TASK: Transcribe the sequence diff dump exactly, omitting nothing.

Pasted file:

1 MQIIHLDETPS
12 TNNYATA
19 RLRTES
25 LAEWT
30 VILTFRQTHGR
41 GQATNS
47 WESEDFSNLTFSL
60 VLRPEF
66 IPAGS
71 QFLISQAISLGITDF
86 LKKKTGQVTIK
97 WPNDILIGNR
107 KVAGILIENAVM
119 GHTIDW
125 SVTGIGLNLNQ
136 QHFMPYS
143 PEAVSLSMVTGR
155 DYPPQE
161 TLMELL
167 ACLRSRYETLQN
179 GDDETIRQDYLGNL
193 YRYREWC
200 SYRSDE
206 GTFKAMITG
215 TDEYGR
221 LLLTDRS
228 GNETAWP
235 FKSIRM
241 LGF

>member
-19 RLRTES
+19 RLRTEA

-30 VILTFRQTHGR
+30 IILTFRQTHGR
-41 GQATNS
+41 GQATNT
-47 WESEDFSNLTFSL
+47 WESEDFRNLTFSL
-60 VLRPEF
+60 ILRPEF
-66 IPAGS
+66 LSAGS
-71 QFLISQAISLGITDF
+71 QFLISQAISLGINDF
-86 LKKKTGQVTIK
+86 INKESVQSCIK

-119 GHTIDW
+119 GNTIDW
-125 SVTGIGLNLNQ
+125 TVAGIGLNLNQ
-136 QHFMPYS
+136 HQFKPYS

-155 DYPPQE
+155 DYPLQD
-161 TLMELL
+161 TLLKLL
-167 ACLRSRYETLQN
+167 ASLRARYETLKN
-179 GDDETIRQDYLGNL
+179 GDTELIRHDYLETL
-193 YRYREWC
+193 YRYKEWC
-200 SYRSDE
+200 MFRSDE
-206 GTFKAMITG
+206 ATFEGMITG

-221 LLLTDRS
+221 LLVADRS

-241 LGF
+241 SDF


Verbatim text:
1 MQIIHLDETPS
12 TNNYATA
19 RLRTES
25 LAEWT
30 VILTFRQTHGR
41 GQATNS
47 WESEDFSNLTFSL
60 VLRPEF
66 IPAGS
71 QFLISQAISLGITDF
86 LKKKTGQVTIK
97 WPNDILIGNR
107 KVAGILIENAVM
119 GHTIDW
125 SVTGIGLNLNQ
136 QHFMPYS
143 PEAVSLSMVTGR
155 DYPPQE
161 TLMELL
167 ACLRSRYETLQN
179 GDDETIRQDYLGNL
193 YRYREWC
200 SYRSDE
206 GTFKAMITG
215 TDEYGR
221 LLLTDRS
228 GNETAWP
235 FKSIRM
241 LGF

>member
-19 RLRTES
+19 RLRTEA

-30 VILTFRQTHGR
+30 IILTFRQTHGR
-41 GQATNS
+41 GQATNT
-47 WESEDFSNLTFSL
+47 WESEDFRNLTFSL
-60 VLRPEF
+60 ILRPEF
-66 IPAGS
+66 LSAGS
-71 QFLISQAISLGITDF
+71 QFLISQAISLGINDF
-86 LKKKTGQVTIK
+86 INKESVQSCIK

-119 GHTIDW
+119 GNTIDW
-125 SVTGIGLNLNQ
+125 TVAGIGLNLNQ
-136 QHFMPYS
+136 HQFKPYS

-155 DYPPQE
+155 DYPLQD
-161 TLMELL
+161 TLLKLL
-167 ACLRSRYETLQN
+167 ASLRARYETLKN
-179 GDDETIRQDYLGNL
+179 GDTELIRHDYLETL
-193 YRYREWC
+193 YRYKEWC
-200 SYRSDE
+200 MFRSDE
-206 GTFKAMITG
+206 ATFEGMITG

-221 LLLTDRS
+221 LLVADRS

-241 LGF
+241 SDF